New Telegraph

December 1, 2023

Ekweremadu: Ohanaeze disagrees with Malami, says FG can intervene

The pan-Igbo sociocultural organisation, Ohanaeze Ndigbo has faulted the statement credited to the Attorney General of the Federation and Minister of Justice, Abubakar Malami that the Federal Government cannot do much to secure the release of former Deputy Senate President Ike Ekweremadu from British prisons.


Malami was quoted to have said: “The Federal Government of Nigeria will not interfere with any local or international legal battle involving the former Deputy Senate President, Sen. Ike Ekweremadu, who is currently facing trial for alleged organ harvest in the United Kingdom.”


Malami disclosed this to journalists on Thursday at the 46th Session of the State House Briefing organised by the Presidential Communications Team at the Presidential Villa, Abuja. The AGF further claimed that: “It has never been the tradition of the Nigerian government to interfere in anything judicial, local or international.”


Ohanaeze, however, stated that cultural relativism is a vital factor in international relations, which it said connotes that the norms and values of one culture should not be evaluated using the norms and values of another.


In a statement signed by Dr. Chiedozie Alex Ogbonnia, National Publicity Secretary, Ohanaeze Ndigbo Worldwide, the group urged the Federal Government of Nigeria led by President Muhammadu Buhari and Mr. Geoffrey Onyeama, the Minister of Foreign Affairs; Nigeria High Commission in the UK, the Senate and House of Representatives of the Federal Republic of Nigeria to burnish their diplomatic channels in ensuring that Ekweremadu and the wife get the desired assistance by transferring the case to Nigeria.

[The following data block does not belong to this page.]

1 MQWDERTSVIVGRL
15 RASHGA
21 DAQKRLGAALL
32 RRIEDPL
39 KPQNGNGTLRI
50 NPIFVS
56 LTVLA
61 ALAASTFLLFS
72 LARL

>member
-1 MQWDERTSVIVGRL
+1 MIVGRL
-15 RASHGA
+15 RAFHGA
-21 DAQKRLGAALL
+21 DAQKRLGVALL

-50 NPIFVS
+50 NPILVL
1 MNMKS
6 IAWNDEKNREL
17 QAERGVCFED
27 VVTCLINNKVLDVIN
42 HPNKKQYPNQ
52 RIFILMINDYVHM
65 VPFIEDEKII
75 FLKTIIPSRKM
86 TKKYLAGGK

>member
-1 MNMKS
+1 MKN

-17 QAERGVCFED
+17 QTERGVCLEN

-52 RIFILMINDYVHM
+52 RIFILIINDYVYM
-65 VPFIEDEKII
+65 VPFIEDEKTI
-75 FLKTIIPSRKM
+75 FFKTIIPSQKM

“In fact, it is the mosaic of cultures and the liberty for groups or nations to exercise their cultural rights that form the basics of international relations. To this end, sovereigns usually interfere to savetheir  citizens in foreign countries.


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“In the case involving Ekweremadu, it should be recalled that the former Deputy President of the Senate had written to the UK High Commission to support a visa application of a ‘donor’ listed as David Ukpo Nwamini.


“In the letter, Ekweremadu made a full disclosure that Mr. Ukpo was undergoing ‘medical investigations for a kidney donation to his daughter’.


“The full name of the UK hospital was also stated and nothing shady. The Ekweremadu letter to the British Embassy was unequivocal. He indicated the purpose of his travel and also requested the Embassy to grant visa to Mr Ukpo for a stated purpose. We view Ekweremadu’s full disclosure as a proof of non-criminal intent.”


The apex Igbo group cited the example of when the British Government intervened in favour of an ex-British serviceman, Captain Simon Mann, and the son of the late Prime Minister of Britain, Sir Mark Thatcher, who both faced charges in Zimbabwe, South Africa, and Equatorial Guinea over a planned 2004 coup in the Central African country.


It also cited Samantha Orobator, a British citizen who was arrested in Lao People’s Democratic Republic in 2008 over drug trafficking and the case was subsequently transferred to the UK.

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